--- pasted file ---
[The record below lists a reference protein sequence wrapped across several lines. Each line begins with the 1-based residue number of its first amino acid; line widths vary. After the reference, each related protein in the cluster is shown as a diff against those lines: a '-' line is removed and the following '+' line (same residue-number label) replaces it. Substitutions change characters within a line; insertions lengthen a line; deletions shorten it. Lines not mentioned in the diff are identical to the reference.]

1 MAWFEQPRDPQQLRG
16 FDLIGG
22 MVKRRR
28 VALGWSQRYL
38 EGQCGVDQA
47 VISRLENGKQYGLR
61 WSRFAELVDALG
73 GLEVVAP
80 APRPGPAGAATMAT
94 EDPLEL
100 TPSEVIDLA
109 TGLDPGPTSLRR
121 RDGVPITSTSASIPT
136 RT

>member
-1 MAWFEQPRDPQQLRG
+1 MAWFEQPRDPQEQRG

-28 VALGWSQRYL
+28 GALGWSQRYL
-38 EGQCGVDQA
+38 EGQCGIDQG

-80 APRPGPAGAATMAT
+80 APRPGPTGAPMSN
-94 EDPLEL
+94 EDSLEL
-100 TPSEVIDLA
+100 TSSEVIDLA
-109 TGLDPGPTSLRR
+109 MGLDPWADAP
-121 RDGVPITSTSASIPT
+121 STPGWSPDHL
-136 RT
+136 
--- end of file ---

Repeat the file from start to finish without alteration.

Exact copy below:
[The record below lists a reference protein sequence wrapped across several lines. Each line begins with the 1-based residue number of its first amino acid; line widths vary. After the reference, each related protein in the cluster is shown as a diff against those lines: a '-' line is removed and the following '+' line (same residue-number label) replaces it. Substitutions change characters within a line; insertions lengthen a line; deletions shorten it. Lines not mentioned in the diff are identical to the reference.]

1 MAWFEQPRDPQQLRG
16 FDLIGG
22 MVKRRR
28 VALGWSQRYL
38 EGQCGVDQA
47 VISRLENGKQYGLR
61 WSRFAELVDALG
73 GLEVVAP
80 APRPGPAGAATMAT
94 EDPLEL
100 TPSEVIDLA
109 TGLDPGPTSLRR
121 RDGVPITSTSASIPT
136 RT

>member
-1 MAWFEQPRDPQQLRG
+1 MAWFEQPRDPQEQRG

-28 VALGWSQRYL
+28 GALGWSQRYL
-38 EGQCGVDQA
+38 EGQCGIDQG

-80 APRPGPAGAATMAT
+80 APRPGPTGAPMSN
-94 EDPLEL
+94 EDSLEL
-100 TPSEVIDLA
+100 TSSEVIDLA
-109 TGLDPGPTSLRR
+109 MGLDPWADAP
-121 RDGVPITSTSASIPT
+121 STPGWSPDHL
-136 RT
+136 